Unicode fonts in Mac OS X

B. Reusch reusch at UCLINK.BERKELEY.EDU
Tue Dec 17 18:18:51 UTC 2002

>---------- Forwarded message ----------
>Date: Mon, 25 Nov 2002 12:35:57 +0100
>From: Ulrich.Stiehl <Ulrich.Stiehl at t-online.de>
>Some are of the opinion that Unicode is a
>way out of this encoding jungle, but a lot of diacritical letters required for
>translitering Indic scripts have not been defined by the Unicode
>consortium, so
>that these additional diacritics must be defined by font makers in
>the "Private
>Use Area" (hexadecimal range E000-F8FF).

Not being a computer-programming pro or a fonts pro, and speaking
only for the Roman transliteration of (Vedic and Classical)
Sanskrit, I beg to disagree.

I have found all the needed characters in the Character Palette for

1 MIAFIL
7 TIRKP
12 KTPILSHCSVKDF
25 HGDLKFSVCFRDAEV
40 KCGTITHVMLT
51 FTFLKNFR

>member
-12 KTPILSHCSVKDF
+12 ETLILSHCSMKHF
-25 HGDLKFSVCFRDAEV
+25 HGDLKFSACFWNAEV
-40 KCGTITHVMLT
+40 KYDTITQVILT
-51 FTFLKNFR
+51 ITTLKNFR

Unicode fonts -- such as Lucida Grande, included in OS X. When "View
All" is selected in Character Palette, macron vowels and accented s
are found in Latin Extended A; characters with dot above or dot below
are found in Latin Extended Additional; dots for all positions, all
kinds of accents, and many other things are found in Combining
Diacritical Marks.

Now, how about typing all those nifty gadgets from your keyboard with
merely two-to-ten fingers?
After installing US Extended Keyboard from System Preferences, all
Sanskrit diacritics can be easily produced with the sole exception of
Combining Dot Below. Luckily, someone had thought about this before
and done something about it. A non-South-Asia specialist offers his
modified version of US Extended, which he named Latin Extended, to
type dots or macrons below. It is downloadable from his site:

Finally, if, understandably, you do not like Lucida Grande too much,
there is an (elegant) alternative:
Gentium's only drawback, as far as I can see, is that it lacks bold.
As a consolation, Gentium includes Candrabindu.

Beatrice Reusch

More information about the INDOLOGY mailing list